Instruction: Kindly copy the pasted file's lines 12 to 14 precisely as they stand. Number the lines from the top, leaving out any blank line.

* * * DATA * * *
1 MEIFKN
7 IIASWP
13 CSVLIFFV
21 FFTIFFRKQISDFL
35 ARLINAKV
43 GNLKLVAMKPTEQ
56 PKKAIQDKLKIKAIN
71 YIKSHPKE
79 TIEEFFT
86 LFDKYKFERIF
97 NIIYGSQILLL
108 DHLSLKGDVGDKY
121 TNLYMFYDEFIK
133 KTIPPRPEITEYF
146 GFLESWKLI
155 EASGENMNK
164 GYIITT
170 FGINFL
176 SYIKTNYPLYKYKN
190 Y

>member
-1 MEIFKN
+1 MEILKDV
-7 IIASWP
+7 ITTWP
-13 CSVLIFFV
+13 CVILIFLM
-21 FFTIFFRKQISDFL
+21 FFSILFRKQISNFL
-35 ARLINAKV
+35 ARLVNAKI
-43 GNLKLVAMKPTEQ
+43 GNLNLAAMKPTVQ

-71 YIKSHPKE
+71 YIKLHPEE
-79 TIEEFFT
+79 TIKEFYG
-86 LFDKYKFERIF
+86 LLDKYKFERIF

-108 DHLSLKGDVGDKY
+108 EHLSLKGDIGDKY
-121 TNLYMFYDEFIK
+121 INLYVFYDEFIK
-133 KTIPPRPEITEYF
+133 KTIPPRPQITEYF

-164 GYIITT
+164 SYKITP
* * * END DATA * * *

108 DHLSLKGDVGDKY
121 TNLYMFYDEFIK
133 KTIPPRPEITEYF